According to Eurostat data, as of the end of the third quarter of 2023, the public debt-to-GDP ratio exceeds the value of 60% in thirteen EU countries, including three central European countries: Hungary – 75%, Slovenia – 71.4%, and Croatia – 64.4% (the average value of this ratio for the whole EU is 82.6%). In addition, the European Commission forecasts that in 2024 the public deficit-to-GDP ratio will exceed the reference value of 3% in thirteen EU countries, including seven central European countries: Slovakia – 6.5%, Romania – 5.4%, Poland – 4.6%, Hungary – 4.3%, Slovenia – 3.3%, Latvia – 3.1%, and Bulgaria – 3.0% (EU-wide – 2.8%).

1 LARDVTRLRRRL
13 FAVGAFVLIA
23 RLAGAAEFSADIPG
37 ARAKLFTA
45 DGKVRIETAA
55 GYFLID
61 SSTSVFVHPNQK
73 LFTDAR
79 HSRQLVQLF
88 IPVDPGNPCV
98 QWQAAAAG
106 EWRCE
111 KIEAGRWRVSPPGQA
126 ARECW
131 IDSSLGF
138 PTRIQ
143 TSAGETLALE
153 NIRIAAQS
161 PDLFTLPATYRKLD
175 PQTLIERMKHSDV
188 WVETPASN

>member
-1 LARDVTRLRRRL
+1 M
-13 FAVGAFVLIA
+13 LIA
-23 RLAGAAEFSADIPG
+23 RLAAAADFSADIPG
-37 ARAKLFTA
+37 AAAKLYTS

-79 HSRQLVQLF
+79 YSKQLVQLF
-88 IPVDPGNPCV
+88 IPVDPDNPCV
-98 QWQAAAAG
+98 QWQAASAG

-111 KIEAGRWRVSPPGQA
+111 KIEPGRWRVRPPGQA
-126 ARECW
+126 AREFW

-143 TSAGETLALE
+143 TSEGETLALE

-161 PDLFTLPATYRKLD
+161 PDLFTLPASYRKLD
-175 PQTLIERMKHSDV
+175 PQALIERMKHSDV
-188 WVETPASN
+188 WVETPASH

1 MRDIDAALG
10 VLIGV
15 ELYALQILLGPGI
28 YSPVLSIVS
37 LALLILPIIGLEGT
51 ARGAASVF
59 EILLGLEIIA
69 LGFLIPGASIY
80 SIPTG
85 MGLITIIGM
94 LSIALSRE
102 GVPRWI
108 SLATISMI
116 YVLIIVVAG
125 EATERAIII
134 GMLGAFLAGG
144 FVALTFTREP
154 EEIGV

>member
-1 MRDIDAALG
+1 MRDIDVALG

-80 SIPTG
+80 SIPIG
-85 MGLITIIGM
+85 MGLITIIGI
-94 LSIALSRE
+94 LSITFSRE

In this context, the preliminary agreement of the Council and the European Parliament, announced in February 2024, underscores the reform’s objective of reducing debt ratios and deficits in a gradual, realistic, sustained, and growth-friendly manner while protecting reforms and investment in strategic areas. This is to be served by the national medium-term fiscal-structural plans (also known as reference trajectories), under which member states will present both fiscal paths ensuring the achievement of the debt and deficit ratios enshrined in the Maastricht Treaty and commitments to public investment and priority reforms. Among these, it points in particular to those related to green and digital transformation, the need to ensure energy security and social and economic resilience, and – of particular relevance in the context of Central European countries – the need to build defence capabilities. The agreement explicitly states that increasing public investment in defence should be considered as one of the relevant factors in assessing the existence of an excessive deficit. This is significant especially for Central European countries, which have noticeably increased defence spending in the face of the Russian invasion of Ukraine.